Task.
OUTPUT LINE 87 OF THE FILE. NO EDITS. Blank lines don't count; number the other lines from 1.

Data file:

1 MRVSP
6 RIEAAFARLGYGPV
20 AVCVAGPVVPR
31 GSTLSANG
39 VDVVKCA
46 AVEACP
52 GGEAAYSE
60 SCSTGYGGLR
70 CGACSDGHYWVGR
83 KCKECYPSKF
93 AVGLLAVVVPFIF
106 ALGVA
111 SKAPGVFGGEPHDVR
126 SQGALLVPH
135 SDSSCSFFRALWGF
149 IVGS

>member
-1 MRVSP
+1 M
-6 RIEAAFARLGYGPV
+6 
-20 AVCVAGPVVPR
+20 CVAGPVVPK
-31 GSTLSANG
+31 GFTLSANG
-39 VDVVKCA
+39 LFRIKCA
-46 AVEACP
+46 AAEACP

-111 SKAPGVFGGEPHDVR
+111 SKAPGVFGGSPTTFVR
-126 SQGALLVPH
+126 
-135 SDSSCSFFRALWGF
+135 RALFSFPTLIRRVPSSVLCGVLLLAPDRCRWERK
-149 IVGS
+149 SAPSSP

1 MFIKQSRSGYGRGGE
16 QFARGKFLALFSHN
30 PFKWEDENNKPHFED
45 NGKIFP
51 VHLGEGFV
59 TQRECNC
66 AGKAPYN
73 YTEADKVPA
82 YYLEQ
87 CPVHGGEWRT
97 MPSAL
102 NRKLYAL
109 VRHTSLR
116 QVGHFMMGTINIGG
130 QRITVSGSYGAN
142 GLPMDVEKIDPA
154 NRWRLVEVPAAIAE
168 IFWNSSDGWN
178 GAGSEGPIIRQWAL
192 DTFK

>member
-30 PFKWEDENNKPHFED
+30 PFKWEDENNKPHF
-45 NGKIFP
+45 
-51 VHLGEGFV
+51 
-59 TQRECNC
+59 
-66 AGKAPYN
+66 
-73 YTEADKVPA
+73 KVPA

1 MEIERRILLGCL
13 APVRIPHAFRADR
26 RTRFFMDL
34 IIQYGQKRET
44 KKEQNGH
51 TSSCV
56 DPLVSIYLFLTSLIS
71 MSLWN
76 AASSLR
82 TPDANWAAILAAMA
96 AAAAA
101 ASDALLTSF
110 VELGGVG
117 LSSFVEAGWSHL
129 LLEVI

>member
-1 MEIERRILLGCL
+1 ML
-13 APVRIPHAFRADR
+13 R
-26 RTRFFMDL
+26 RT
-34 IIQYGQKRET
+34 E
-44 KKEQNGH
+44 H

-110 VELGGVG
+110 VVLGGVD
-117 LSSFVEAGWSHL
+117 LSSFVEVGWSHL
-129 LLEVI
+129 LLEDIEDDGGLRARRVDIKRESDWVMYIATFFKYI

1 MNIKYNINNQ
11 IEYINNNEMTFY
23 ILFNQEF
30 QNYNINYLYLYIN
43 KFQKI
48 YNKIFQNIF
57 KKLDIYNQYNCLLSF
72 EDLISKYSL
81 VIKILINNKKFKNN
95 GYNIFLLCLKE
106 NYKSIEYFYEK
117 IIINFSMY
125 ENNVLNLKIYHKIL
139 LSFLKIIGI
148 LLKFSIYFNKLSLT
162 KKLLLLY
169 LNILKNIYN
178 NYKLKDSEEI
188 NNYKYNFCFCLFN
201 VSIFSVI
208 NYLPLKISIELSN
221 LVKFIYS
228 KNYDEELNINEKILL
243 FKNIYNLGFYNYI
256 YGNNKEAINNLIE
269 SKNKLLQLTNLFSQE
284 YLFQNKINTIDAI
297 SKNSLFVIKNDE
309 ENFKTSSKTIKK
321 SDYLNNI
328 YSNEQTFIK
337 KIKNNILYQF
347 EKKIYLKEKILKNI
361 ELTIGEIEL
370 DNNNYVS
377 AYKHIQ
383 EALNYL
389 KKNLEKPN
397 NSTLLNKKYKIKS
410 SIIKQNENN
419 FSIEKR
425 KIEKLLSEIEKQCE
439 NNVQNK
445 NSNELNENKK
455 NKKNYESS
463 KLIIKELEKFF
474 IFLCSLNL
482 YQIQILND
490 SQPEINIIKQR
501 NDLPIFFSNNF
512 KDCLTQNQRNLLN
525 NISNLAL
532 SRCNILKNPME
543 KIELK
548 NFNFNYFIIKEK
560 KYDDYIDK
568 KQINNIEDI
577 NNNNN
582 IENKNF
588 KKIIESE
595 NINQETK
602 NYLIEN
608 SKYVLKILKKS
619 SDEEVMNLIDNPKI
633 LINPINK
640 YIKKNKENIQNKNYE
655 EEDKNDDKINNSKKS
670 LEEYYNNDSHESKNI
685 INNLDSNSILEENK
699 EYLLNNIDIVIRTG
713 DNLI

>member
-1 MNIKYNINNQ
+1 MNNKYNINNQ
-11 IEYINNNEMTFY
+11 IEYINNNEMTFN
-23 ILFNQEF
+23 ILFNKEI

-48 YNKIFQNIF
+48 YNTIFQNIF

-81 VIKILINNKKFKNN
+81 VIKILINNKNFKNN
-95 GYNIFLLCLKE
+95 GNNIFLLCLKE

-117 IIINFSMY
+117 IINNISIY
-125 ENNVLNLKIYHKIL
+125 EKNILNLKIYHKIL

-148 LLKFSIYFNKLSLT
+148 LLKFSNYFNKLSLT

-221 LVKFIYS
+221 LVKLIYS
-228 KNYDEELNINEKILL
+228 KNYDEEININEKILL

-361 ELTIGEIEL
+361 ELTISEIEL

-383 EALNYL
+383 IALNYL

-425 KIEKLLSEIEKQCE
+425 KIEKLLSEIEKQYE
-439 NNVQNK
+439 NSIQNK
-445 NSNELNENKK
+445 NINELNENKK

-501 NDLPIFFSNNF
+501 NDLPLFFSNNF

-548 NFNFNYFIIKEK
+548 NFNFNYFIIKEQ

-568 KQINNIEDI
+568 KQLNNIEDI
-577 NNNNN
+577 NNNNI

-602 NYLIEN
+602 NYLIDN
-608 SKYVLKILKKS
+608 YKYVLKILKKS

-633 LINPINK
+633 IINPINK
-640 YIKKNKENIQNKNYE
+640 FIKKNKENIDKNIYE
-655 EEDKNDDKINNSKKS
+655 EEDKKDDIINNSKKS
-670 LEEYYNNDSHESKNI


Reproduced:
-1 MEIERRILLGCL